The thochts o' bygane years
Still fling their shadows ower my path,

And blind my een wi' tears :
They blind my een wi' saut, saut tears,

And sair and sick I pine,
As memory idly summons up

The blithe blinks o' langsyne.

'T was then we luvit ilk ither veci,

'T was then we tua did part : Sweet time --- sad time ! twa bairns at scule,

Twa bairns, and but ae heart!

SIR WALTER SCOTT.

I marvel, Jeanie Morrison,

Gin I hae been to thee . As closely twined wi' earliest thochts

As ye hae been to me?
0, tell me gin their music fills

Thine ear as it does mine!
O, say gin e'er your heart grows grit

Wi' dreamings o' langsyne?
I've wandered east, I've wandered west.

I've borne a weary lot ;
But in my wanderings, far or near,

Ye never were forgot.
The fount that first burst frae this heart

Still travels on its way ;
And channels deeper, as it rins,

The luve o' life's young day.
O dear, dear Jeanie Morrison,

Since we were sindered young
I've never seen your face nor heard

The music o' your tongue ;
But I could hug all wretchedness.

And happy could I die,
Did I but ken your heart still dreamed

O' bygone days and me!

WILLIAM MOTHERWELL

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'T was then we sat on ae laigh bink,

To leir ilk ither lear; Ånd tones and looks and smiles were shed,

Remembered evermair.

I wonder, Jeanie, aften yet,

When sitting on that bink, Cheek touchin' cheek, loof locked in loof,

What our wee heads could think.
When baith bent doun ower ae braid page,

Wi' ae buik on our knee,
Thy lips were on thy lesson, but

My lesson was in thee.

0, mind ye how we hung our heads,

How cheeks brent red wi' shame, Whene'er the scule-weans, laughin', said

We cleeked thegither hame ? And mind ye o' the Saturdays,

(The scule then skail't at noon,) When we ran off to speel the braes, —

The broomy braes o' June ?

My head rins round and round about, –

My heart flows like a sea,
As ane by and the thochts rush back

O' scule-time, and o' thee.
O mornin' life ! O mornin' luve !

O lichtsome days and lang,
When hinnied hopes around our hearts

Like simmer blossoms sprang ! 0, mind ye, luve, how aft we left

The deavin' dinson w toun,
To wander by the green burnside,

And hear its waters croon ?
The simmer leaves hung ower our heads,

The flowers burst round our feet, And in the gloamin' o' the wood

The throssil whusslit sweet ;

The throssil whusslit in the wood,

The burn sang to the trees,
And we, with nature's heart in tune,

Concerted harmonies ;
And on the knowe abune the burn

For hours thegither sat
In the silentness o’joy, till baith

Wi' very gladness grat.
Ay, ay, dear Jeanie Morrison,
Tears trickled doun

your
Like dw-beads on a rose, yet nane

Had ony power to speak !
That was a time, a

blessed time,
When hearts were fresh and young,
When freely gushed all feelings forth,

Unsyllabled unsung!

cheek

O brother, the gods were good to you.

Sleep, and be glad while the world endures. Be well content as the years wear through ;

Give thanks for life, and the loves and lures ; Give thanks for life, O brother, and death, For the sweet last sound of her feet, her breath, For gifts she gave you, gracious and few,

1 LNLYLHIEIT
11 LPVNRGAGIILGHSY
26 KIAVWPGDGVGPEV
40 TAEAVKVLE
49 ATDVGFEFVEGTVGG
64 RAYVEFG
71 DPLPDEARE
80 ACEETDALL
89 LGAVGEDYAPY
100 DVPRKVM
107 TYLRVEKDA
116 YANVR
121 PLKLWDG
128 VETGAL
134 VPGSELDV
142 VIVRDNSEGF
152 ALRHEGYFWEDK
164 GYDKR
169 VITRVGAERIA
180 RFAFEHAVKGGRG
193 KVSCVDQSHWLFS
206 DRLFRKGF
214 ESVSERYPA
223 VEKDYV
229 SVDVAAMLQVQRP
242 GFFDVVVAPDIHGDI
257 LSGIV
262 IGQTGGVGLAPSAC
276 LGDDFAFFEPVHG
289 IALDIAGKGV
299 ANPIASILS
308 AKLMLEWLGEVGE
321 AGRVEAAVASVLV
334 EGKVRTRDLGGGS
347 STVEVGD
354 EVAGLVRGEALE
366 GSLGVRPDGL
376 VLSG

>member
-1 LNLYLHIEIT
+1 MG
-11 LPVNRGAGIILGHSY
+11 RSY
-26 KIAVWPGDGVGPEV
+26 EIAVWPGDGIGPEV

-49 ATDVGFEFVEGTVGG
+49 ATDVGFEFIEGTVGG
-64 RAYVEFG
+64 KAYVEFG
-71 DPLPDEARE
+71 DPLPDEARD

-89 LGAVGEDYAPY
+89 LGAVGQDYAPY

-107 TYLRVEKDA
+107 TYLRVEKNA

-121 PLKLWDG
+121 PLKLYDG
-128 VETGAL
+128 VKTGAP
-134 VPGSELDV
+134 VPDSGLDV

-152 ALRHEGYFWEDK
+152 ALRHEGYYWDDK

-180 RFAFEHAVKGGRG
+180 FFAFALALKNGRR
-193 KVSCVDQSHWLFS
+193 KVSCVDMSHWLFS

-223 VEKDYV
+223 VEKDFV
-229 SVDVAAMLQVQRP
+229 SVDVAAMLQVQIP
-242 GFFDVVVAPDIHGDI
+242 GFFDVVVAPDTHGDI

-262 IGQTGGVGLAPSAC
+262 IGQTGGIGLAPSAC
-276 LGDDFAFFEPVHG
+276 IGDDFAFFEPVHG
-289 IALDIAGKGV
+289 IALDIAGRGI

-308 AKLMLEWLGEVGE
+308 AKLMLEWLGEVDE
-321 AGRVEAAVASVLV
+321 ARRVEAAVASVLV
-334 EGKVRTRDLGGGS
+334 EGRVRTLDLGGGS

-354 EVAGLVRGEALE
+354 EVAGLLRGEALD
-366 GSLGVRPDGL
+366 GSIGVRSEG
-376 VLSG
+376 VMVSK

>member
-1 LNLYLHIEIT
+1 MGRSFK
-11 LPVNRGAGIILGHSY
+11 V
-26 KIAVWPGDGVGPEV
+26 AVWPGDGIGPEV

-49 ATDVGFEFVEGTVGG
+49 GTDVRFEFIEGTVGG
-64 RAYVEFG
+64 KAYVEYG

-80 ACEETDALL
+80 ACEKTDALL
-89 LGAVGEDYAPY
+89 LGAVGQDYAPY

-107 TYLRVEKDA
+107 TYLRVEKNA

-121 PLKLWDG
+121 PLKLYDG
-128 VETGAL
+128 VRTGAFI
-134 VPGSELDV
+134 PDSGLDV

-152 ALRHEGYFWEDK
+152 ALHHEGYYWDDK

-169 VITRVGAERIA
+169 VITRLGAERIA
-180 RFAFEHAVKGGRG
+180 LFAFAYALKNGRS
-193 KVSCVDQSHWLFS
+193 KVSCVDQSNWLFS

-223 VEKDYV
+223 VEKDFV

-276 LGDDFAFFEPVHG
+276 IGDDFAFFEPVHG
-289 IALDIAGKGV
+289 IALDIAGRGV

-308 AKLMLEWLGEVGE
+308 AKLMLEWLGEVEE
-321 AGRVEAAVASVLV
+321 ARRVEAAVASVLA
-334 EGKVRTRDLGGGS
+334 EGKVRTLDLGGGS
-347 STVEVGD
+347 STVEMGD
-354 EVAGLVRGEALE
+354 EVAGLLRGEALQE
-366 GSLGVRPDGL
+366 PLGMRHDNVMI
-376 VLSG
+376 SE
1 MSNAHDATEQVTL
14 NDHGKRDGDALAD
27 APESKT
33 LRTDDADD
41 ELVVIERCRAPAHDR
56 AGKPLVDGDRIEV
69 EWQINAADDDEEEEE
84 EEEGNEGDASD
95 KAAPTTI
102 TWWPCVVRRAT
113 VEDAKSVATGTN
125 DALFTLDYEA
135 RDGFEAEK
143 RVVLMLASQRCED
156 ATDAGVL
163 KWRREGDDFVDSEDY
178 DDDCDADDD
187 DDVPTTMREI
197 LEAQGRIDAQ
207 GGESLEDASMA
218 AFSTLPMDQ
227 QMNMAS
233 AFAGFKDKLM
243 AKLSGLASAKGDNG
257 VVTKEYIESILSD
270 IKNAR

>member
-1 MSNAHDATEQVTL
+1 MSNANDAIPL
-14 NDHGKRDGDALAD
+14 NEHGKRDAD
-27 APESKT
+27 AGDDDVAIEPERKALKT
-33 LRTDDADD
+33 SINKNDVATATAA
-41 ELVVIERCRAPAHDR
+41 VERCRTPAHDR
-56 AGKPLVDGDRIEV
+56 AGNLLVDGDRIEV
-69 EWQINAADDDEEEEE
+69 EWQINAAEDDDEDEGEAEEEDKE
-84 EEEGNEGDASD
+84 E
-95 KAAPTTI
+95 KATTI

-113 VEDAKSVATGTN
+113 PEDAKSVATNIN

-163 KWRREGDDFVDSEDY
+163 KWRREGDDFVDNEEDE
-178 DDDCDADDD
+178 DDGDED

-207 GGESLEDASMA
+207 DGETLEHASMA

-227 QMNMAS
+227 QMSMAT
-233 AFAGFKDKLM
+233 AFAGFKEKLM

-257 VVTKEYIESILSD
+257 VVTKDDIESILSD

Tears and kisses, that lady of yours.

DAY, IN MELTING PURPLE DYING

Day, in melting purple dying ;
Blossoms, all around me sighing;
Fragrance, from the lilies straying;
Zephvr, with my ringlets playing ;

Ye but waken my distress;
I am sick of loneliness!

Thou, to whom I love to hearken,
Come, ere night around me darken;
Though thy softness but deceive me,
Say thou 'rt true, and I'll believe thee;

Veil, if ill, thy soul's intent,
Let me think it innocent !

Save thy toiling, spare thy treasure ;
All I ask is friendship's pleasure;
Let the shining ore lie darkling,
Bring no gem in lustre sparkling;

Gifts and gold are naught to me,

I would only look on thee!
Tell to thee the high-wrought feeling,
Ecstasy, but in revealing ;
Paint to thee the deep sensation,
Rapture in participation;

Yet but torture, if comprest
In a lone, unfriended breast.

Absent still! Ah! come and bless me!
Let these eyes again caress thee.
Once in cantion, I could fly thee;
Now, I nothing could deny thee.

In a look if death there be,
Come, and I will gaze on thee!

MARIA BROOKS

BY THE ALMA RIVER.

Willie, fold your little hands;

Let it drop, — that “soldier" toy ; Look where father's picture stands,

Father, that here kissed his boy
Not a month since, — father kind,
Who this night may (never mind
Mother's sob, my Willie dear)
Cry out loud that He may hear
Who is God of battles, cry,
“God keep father safe this day

By the Alma River !”

Ask no more, child. Never heed

Either Russ, or Frank, or Turk; Right of nations, trampled creed,

Chance-poised victory's bloody work ; Any flag i' the wind may roll On thy heights, Sevastopol !

Rest, and be glad of the gods ; but I,

How shall I praise them, or how take rest ?
There is not room under all the sky

For me that know not of worst or best,
Dream or desire of the days before,
Sweet things or bitterness, any more.
Love will not come to me now though I die,

As love came close to you, breast to breast.

I shall never be friends again with roses ;
I shall loathe sweet tunes, where a note grown

strong
Relents and recoils, and climbs and closes,

As a wave of the sea turned back by song. There are sounds where the soul's delight takes fire, Face to face with its own desire ; A delight that rebels, a desire that reposes ;